The Jerusalem District Court approved a plea agreement May 28 for the man accused of bombing pastor David Ortiz's home. Ortiz said neither he nor his attorneys were consulted. The plea agreement is unique in that the court said the acts were committed by Jack Teitel, yet it did not hold Teitel responsible for committing them.
Ortiz, leader of the Congregation of Ariel, said the prosecutor's office has consistently misled his attorneys about basic information on important court filings for the case. Teitel faces multiple charges for several acts of violence, including two killings. Ortiz, whose family opposes any plea bargain, said prosecutors have sidelined or deliberately avoided him.
"They are doing it without any kind of consultation with us," Ortiz said. "The victims are either supposed to OK it or reject it. They can't just make a plea bargain without consulting the victims. They are trying to ignore us."
The prosecutor who is supposed to be protecting Ortiz's interests is neglecting his duty, he added.
"He doesn't want to be seen protecting Christians," Ortiz said. "It doesn't benefit him in society."
On March 20, 2008, seemingly as part of Jewish custom for the holiday known as Purim, Teitel placed a gift basket at the front door of the Ortiz apartment in Ariel, Israel, according to a confession Teitel made to police. The bomb was meant to kill Ortiz, who runs an active ministry in Israel and in parts of the Occupied Territories.
A part-time housekeeper brought the basket into the apartment and set it on a kitchen table. When the pastor's son, 15-year-old Ami Ortiz, opened the basket laden with explosives, it destroyed the Ortiz apartment and left Ami writhing in his blood on the kitchen floor.
A hearing by the Jerusalem District Court is slated this month to determine if Teitel is "criminally responsible" for the bombing and other criminal acts. David Ortiz said he has long been concerned that the prosecution will make a deal with the defense in which they will say Teitel was insane when he set the bomb, thus making him not responsible for what he did.
For Ami, the question isn't about how much time Teitel spends in prison, but whether his heart is changed when he is released.
"I have forgiven him," Ami said. "I never felt the need for revenge. I have never felt any kind of hate for Jack Teitel. I hope God talks to him. I hope someone says to him something that will make him think about where he is heading in life. Is what he's doing right?"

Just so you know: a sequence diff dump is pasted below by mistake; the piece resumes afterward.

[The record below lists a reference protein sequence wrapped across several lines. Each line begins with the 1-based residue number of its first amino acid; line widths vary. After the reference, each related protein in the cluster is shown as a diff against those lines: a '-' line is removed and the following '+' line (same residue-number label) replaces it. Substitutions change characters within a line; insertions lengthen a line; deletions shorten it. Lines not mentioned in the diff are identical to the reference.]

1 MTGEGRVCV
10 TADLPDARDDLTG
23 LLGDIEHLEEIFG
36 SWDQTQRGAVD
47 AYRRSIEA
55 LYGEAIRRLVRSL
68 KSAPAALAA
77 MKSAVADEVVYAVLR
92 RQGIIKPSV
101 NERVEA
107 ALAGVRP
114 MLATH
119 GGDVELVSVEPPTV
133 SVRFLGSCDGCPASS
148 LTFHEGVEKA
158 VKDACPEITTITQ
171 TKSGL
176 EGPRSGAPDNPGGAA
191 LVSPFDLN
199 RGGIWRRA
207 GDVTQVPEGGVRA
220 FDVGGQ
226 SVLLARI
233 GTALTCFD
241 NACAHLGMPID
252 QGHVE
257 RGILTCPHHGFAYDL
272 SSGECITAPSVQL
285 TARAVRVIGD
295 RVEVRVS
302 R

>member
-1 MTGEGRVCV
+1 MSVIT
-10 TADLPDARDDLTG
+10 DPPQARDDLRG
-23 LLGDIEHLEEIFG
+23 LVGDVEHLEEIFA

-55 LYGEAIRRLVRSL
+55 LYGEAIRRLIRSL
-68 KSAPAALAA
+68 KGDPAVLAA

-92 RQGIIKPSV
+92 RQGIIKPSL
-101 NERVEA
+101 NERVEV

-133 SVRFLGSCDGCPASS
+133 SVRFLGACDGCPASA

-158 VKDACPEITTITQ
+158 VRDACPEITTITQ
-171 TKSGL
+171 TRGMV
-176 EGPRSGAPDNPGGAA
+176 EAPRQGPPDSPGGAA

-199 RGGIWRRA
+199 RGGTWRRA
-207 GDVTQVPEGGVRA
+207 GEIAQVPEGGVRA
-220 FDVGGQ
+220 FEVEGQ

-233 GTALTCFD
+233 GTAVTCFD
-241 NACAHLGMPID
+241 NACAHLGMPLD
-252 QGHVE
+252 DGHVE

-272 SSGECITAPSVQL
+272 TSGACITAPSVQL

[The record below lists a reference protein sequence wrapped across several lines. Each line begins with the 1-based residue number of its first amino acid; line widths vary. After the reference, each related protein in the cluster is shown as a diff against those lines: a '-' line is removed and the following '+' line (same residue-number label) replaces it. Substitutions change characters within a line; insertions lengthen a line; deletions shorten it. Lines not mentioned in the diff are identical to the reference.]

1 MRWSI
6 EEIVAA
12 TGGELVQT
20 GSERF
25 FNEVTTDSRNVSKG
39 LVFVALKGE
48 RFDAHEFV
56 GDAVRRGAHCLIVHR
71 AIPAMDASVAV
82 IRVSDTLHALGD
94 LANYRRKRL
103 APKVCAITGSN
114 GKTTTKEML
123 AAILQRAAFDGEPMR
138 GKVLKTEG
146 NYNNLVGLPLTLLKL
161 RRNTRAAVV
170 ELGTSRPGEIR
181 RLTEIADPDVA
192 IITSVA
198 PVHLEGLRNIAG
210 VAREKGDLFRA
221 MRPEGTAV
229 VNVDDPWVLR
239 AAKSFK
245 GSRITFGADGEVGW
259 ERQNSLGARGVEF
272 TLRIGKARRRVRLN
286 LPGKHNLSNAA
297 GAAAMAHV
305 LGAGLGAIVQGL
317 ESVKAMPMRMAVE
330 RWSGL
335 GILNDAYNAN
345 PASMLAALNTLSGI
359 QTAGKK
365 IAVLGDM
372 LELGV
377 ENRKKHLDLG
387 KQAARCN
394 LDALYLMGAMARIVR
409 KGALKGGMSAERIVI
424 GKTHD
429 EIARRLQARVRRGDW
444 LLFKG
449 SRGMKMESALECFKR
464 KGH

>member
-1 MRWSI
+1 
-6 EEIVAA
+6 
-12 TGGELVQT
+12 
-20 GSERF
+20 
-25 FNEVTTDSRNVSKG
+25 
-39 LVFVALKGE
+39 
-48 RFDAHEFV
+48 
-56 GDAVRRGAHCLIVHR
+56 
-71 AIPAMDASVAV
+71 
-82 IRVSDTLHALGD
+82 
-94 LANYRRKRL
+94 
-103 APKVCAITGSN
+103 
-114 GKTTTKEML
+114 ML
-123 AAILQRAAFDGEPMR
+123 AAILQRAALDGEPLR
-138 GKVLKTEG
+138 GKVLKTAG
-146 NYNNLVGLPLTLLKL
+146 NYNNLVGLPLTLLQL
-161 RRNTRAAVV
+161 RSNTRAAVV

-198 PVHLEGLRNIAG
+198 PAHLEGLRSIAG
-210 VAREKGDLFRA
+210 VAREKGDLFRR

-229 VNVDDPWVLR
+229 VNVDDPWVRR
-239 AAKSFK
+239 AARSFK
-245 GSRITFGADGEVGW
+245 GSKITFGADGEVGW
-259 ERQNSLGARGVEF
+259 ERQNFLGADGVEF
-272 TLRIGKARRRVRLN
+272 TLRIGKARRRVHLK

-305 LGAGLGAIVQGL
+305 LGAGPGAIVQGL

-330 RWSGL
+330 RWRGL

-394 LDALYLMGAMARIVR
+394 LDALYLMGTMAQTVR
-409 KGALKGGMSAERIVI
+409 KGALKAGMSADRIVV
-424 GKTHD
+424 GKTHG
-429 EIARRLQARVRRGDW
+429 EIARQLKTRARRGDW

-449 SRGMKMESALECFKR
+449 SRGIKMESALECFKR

Ami said he wants Teitel to accept Yeshua (Jesus) as Messiah. If one hour in jail could lead Teitel to a changed heart, "one hour would be great," he said.
AFTER THE BLAST
Ami said that while he was on the floor after the explosion, he couldn't see or move. He could barely breathe and hear. Surprisingly, he still remembers the explosion.
"To me it sounded like a balloon popping, because it messed up my ears," he recounted.
Moments later, his apartment was full of people.
"I tried to get up, but they pushed me back down," Ami said. "I was bleeding. I couldn't see anything, and it was hard for me to breathe, so I was kind of panicky."
Someone asked him what was going on, and he said that the basket had exploded.
"In the beginning I didn't feel pain -- I just felt it was hard for me to breathe, very hard," he said. "I had to fight for my breath every time. I would talk; people would make me talk to make sure I was alive. I didn't feel any pain, my whole body was numb."
About 20 minutes later, paramedics arrived at the scene and took Ami to a hospital. He said the pain came over him suddenly and overwhelmingly while he was in the ambulance.
"I started panicking in there. I was afraid, very afraid, because I could hear my situation with the two paramedics talking between themselves. I really got it -- and then the pain started."
His legs began to feel like they were burning, he said.
"It felt like my legs were broken. It's a strange pain. I can't describe it, but it's nothing I had ever felt before. I really couldn't take it. I asked them to put me down, and I woke up eight days later."